Ecuador! Quito and the Amazon.
For those of our readers that don’t know, Luke and I decided to experience South America with an overland company called Oasis. We’ve travelled with them before and have only good things to say about them. You can check out their site if you’re interested, Oasis Overland
We arrived in Quito after a very long day of travel and got a taxi at around 1130pm into the city and to our hotel. Quito is a big city of over a million people with an elevation of 2850 metres. At this altitude going up one flight of steps made us short of breath. We only had one day to explore the city before heading off with the group so we tried to make the most of it. Our first stop was the Basilica del Voto Nacional, an impressive cathedral with some very sketchy stairs and ladders that take you right up to the top. It only cost $2 to entre and was well worth the visit.
After spending a good hour there we headed into the old town, winding cobble streets leading to open squares and more churches and impressive buildings. It was a good day, and we realised we could have easily spent a few more days in this interesting city.
Day one on the truck, everyone fresh faced and excited about the trip ahead, we drove to the equator to have a look at the monument and then carried on to the town of Otavalo. As we headed into town to have a look around we were lucky enough to stumble across a parade. It was lovely to see the people in traditional dress dancing through the streets.
Otavalo is a small town in the mountains, most famous for it’s saturday market. The central square overflows down the streets with stalls filled with alpaca blankets and sweaters, brightly coloured bags and pants, and amazing street food. It was the kind of day I love! Luke did venture into the market, after climbing up to a crater lake with a few of the other guys from the truck.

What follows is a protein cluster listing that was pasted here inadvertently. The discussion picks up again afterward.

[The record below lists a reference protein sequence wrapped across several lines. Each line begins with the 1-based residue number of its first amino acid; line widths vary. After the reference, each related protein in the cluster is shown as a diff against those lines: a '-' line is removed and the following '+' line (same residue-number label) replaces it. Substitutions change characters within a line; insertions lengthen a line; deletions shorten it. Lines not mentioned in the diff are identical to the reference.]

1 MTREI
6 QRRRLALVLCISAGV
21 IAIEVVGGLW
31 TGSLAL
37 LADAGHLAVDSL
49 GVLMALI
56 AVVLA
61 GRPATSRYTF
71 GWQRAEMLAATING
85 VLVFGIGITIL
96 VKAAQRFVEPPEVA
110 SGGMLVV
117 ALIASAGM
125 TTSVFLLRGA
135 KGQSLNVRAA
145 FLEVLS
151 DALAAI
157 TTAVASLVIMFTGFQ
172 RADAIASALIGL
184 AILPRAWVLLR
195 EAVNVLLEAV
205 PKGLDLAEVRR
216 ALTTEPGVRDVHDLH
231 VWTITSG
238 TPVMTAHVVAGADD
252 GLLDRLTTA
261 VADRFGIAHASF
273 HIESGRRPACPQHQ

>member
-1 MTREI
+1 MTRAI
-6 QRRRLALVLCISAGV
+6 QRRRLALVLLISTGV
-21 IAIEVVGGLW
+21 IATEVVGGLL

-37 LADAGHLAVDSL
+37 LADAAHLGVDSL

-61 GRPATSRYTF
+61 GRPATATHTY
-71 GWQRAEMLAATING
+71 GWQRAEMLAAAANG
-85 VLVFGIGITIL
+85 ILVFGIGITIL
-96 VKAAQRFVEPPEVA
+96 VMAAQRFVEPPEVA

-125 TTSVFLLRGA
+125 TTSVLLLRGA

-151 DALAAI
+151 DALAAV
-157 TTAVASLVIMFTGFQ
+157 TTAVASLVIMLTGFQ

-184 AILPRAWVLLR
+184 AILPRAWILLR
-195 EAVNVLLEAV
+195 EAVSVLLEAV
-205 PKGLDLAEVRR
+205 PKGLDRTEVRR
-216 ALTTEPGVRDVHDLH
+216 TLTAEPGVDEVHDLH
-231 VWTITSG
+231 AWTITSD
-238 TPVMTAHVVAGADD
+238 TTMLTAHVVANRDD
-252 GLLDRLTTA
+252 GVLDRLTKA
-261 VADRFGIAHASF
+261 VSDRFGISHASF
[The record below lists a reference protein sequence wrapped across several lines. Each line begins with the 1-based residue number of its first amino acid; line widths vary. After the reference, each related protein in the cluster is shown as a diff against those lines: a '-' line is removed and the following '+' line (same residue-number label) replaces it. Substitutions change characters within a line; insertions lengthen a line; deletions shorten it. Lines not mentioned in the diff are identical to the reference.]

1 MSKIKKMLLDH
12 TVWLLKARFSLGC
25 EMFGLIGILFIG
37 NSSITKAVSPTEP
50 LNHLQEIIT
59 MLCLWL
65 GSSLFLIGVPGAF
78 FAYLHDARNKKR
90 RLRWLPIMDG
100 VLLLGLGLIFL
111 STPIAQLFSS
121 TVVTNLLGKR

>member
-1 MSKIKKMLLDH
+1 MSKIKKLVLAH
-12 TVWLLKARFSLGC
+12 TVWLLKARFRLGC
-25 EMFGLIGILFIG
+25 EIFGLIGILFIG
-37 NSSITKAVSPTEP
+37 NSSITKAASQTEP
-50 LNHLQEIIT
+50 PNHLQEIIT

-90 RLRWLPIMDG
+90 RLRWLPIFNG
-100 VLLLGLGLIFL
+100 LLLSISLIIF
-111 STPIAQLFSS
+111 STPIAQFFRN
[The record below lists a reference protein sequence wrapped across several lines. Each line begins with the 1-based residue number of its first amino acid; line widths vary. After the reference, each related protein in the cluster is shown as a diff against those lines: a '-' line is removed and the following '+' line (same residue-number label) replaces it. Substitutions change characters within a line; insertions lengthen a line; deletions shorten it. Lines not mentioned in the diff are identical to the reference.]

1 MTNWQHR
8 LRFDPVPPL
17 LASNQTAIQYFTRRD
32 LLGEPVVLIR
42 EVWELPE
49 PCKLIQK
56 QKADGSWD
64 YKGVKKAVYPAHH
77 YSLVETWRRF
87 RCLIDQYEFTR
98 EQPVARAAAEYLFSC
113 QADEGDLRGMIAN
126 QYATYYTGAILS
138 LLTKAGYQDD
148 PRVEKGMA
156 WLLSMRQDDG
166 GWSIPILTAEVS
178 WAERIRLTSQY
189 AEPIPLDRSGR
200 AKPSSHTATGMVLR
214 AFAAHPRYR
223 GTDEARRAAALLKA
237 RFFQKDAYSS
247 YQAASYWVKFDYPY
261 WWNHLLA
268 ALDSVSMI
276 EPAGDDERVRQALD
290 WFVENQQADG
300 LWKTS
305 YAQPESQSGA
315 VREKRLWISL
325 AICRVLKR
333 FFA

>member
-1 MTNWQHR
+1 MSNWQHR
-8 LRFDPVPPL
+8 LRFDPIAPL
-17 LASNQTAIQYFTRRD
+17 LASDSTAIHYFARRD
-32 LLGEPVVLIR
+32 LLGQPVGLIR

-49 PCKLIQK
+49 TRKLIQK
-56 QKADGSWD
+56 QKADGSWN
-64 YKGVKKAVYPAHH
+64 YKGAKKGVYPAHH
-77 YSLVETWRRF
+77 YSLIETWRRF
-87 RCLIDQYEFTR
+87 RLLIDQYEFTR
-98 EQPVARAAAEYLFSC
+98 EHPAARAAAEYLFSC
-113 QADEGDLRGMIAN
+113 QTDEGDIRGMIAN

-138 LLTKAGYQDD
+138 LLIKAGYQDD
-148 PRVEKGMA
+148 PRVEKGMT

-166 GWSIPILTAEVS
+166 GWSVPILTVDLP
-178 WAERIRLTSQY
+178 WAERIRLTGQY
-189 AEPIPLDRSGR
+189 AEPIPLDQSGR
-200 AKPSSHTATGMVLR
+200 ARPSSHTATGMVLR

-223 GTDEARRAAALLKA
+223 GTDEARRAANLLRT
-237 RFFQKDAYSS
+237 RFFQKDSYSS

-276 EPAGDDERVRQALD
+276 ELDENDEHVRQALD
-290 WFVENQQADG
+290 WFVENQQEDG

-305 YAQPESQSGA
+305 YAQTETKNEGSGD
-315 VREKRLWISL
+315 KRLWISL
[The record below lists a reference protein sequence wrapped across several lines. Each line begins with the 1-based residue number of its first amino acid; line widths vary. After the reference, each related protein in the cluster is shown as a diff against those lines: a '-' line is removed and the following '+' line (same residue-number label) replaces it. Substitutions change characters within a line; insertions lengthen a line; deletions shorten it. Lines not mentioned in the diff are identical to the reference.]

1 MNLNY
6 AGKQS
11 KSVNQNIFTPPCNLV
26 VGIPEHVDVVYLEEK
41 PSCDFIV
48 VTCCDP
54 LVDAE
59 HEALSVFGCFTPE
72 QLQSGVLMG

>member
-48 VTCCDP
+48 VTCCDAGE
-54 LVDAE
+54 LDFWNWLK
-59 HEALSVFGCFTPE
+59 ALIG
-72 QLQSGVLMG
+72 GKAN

Next on the agenda was a trip up the Shrirpuno River into the Amazon for 3 nights stay at the Nenkepare Campsite. We had two lovely guides, Andreas and Luis from Tropic, who took us on jungle walks, introduced us to some of the local Huaorani tribes, and told us as much about the jungle as our brains could remember. Highlights were learning to shoot a blowpipe from a tree, dancing with the locals, and floating silently down the river in the dark.
The campsite was pretty basic, raised platforms for our tents, but with 2 flush toilets and someone cooking us delicious food it felt a little luxurious. We set up our tents in a rain storm, but after that were very lucky with sunny days, hot enough to swim in the murky waters of the river. We were assured that we would not get eaten by either piranhas or anaconda. It was a brilliant experience.
So far so good, and onward to the next adventure.